Imagine for a moment that you are the captain of a war ship. A civilian vessel lies disabled, within easy reach of tyrannical enemy forces, in territory protected by treaty as a neutral zone. Passively watching from outside the neutral zone will almost certainly result in the capture and hostage taking of civilians. Launching a rescue mission will almost certainly result in the destruction of your ship. Such is the ‘no-win’ scenario made famous in the movie, Star Trek, labeled after the name of the doomed civilian vessel, the Kobayashi Maru.
Climate change places today’s policy makers in a Kobayashi Maru.
On the one hand, maintaining business as usual assures a future for humans that by all assessments will be dismal. On the other hand, addressing climate change through a rapid transition to renewable energy may be politically infeasible, may destroy the well-being of hundreds of thousands of workers in the U.S. alone, and may lead to extreme political backlash and accelerating populist uprising.
We rely heavily on fossil fuels. While energy produced by renewables has grown at a rapid clip, in total it represents only about 12% of our primary energy consumption. Meanwhile our reliance on natural gas for electricity generation has been growing, and employment in that sector is increasing. And as demand for electricity bounces back after pandemic closures, driving up the cost of natural gas, generation from coal has ramped up as well. As a result, this year the world will see the largest increase in CO2 emissions in its history.
In a brewing battle of the think tanks, some organizations present evidence that this will be a short-lived trend. A paper by the International Renewable Energy Agency (IRENA) makes the case that renewable energy is following the same exponential growth trajectory that other critical new technologies, such as information and telecoms, have followed. Thus wind and solar will continue being adopted at exponential rates versus the linear rates used by other energy forecasts, especially those used by the IPCC in their integrated assessment models. Riffing on this idea, the Institute for New Economic Thinking (INET) produced a working paper showing that, with continued policy support, the already low costs of utility scale wind and solar put them on a path that will entirely replace fossil fuel and nuclear energy production by 2050. Their research also shows that abandoning fossil fuel and nuclear production sooner could save trillions of dollars.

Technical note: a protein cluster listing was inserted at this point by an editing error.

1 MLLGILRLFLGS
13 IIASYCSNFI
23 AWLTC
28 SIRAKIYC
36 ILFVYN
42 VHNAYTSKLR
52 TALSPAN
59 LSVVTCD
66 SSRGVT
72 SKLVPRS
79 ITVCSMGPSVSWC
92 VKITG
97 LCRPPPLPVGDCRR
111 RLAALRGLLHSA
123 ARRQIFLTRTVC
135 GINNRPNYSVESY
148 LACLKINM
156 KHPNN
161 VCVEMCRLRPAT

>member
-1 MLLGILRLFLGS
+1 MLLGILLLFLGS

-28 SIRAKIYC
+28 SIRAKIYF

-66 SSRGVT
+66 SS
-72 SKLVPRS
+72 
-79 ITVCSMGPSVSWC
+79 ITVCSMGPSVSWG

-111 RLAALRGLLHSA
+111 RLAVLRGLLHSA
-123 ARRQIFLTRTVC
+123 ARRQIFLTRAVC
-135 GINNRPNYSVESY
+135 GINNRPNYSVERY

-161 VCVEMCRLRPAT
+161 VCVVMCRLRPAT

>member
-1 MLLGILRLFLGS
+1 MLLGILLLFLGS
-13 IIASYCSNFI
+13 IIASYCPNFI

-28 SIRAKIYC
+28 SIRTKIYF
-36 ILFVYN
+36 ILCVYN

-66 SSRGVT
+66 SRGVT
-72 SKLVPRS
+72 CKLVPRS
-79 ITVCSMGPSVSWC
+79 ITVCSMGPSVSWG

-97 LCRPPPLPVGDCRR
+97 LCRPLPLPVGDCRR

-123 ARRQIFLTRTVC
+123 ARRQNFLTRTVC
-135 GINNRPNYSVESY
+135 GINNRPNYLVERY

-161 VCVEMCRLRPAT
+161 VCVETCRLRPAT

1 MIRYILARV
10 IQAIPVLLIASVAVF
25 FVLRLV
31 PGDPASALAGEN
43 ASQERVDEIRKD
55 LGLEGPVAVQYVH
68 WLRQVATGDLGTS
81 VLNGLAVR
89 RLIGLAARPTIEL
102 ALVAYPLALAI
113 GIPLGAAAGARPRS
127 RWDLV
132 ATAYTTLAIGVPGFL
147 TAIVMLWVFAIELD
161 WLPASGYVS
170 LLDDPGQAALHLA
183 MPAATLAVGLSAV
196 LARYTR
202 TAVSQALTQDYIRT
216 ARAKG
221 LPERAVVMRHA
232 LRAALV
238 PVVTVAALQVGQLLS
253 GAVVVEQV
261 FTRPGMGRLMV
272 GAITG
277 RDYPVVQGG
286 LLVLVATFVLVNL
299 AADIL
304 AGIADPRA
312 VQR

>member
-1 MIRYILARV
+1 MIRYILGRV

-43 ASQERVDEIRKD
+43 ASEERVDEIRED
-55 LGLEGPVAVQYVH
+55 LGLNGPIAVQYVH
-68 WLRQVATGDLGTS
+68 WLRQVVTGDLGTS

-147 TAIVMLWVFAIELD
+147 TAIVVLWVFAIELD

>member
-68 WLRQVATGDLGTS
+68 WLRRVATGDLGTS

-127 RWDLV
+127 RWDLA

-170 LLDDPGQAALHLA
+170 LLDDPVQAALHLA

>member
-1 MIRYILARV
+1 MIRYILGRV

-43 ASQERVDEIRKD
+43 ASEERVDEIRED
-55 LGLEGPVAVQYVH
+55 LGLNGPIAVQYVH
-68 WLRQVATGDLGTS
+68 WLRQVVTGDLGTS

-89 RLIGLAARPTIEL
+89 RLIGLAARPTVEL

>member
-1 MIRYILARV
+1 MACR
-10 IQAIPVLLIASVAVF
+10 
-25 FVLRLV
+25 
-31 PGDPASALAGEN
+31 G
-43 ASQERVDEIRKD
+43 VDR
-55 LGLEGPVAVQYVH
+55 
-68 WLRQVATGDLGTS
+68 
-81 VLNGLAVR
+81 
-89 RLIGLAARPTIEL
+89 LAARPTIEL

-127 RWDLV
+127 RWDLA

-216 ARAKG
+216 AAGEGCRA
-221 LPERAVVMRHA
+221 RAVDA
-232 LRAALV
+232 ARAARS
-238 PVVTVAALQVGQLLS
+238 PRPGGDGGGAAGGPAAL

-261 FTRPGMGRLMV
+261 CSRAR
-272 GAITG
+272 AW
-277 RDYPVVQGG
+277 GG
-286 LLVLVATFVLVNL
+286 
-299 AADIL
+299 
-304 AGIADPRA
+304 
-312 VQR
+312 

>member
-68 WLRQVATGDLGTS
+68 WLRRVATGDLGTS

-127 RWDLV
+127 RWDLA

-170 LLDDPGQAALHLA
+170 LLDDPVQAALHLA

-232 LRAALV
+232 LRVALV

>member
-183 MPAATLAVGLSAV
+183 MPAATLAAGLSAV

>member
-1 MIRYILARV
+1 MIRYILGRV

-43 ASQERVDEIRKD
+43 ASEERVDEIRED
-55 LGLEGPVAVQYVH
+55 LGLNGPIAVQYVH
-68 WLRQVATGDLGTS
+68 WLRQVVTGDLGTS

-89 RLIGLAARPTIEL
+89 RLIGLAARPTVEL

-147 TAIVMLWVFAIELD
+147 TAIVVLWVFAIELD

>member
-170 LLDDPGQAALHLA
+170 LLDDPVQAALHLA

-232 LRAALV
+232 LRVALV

But there are valid reasons to doubt these conclusions.
Focusing on levelized costs of production alone doesn’t account for the vast amount of land required to accommodate the number and scale of wind and solar farms needed to fully substitute for fossil fuels. Or for the mounting resistance to wind farms built in cherished view sheds. Or for the fact that solar farms can impact wildlife in ways eerily similar to oil and gas fields. As a result, many projects will find themselves in the cross hairs of complex permitting and environmental review processes that are highly sensitive to local zoning restrictions. As well, deploying that much renewable generation will require a 60% expansion of the existing electricity grid by 2030, and possibly a 300% expansion by 2050. And new transmission lines face similar challenges to the siting of wind and solar projects. These challenges are likely to mire many a wind, solar and associated transmission project in lengthy and costly permitting and environmental approval processes. Many will not survive.
There are socio-economic and political reasons these forecasts might be unrealistic as well. The U.S. produces more fossil fuels than any other nation in the world, and as of 2019, fossil fuel industries employ over 1.6 million workers, 967,000 of whom work in the fuels sector alone. A rapid transition to 100% renewable energy over the next 30 years means that over a million jobs in the fossil fuel sector must transmogrify into jobs in the renewable sector, and while “job training” programs sound good on paper, the view from the ground looks very different.